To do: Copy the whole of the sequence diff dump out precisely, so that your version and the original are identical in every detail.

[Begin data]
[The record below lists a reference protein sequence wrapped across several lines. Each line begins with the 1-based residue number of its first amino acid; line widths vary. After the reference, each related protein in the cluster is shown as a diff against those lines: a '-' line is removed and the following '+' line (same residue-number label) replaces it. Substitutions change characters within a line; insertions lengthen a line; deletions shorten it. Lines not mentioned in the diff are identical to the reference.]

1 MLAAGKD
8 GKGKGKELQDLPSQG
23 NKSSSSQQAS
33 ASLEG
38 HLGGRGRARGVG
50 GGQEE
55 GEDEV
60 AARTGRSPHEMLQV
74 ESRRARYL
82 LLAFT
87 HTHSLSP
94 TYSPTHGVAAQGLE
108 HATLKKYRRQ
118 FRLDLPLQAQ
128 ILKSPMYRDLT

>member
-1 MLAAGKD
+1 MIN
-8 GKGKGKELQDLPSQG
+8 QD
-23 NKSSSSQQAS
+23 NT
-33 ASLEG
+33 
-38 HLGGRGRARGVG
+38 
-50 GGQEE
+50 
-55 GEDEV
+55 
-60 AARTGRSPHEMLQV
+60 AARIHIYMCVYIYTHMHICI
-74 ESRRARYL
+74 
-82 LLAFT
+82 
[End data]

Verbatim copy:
[The record below lists a reference protein sequence wrapped across several lines. Each line begins with the 1-based residue number of its first amino acid; line widths vary. After the reference, each related protein in the cluster is shown as a diff against those lines: a '-' line is removed and the following '+' line (same residue-number label) replaces it. Substitutions change characters within a line; insertions lengthen a line; deletions shorten it. Lines not mentioned in the diff are identical to the reference.]

1 MLAAGKD
8 GKGKGKELQDLPSQG
23 NKSSSSQQAS
33 ASLEG
38 HLGGRGRARGVG
50 GGQEE
55 GEDEV
60 AARTGRSPHEMLQV
74 ESRRARYL
82 LLAFT
87 HTHSLSP
94 TYSPTHGVAAQGLE
108 HATLKKYRRQ
118 FRLDLPLQAQ
128 ILKSPMYRDLT

>member
-1 MLAAGKD
+1 MIN
-8 GKGKGKELQDLPSQG
+8 QD
-23 NKSSSSQQAS
+23 NT
-33 ASLEG
+33 
-38 HLGGRGRARGVG
+38 
-50 GGQEE
+50 
-55 GEDEV
+55 
-60 AARTGRSPHEMLQV
+60 AARIHIYMCVYIYTHMHICI
-74 ESRRARYL
+74 
-82 LLAFT
+82 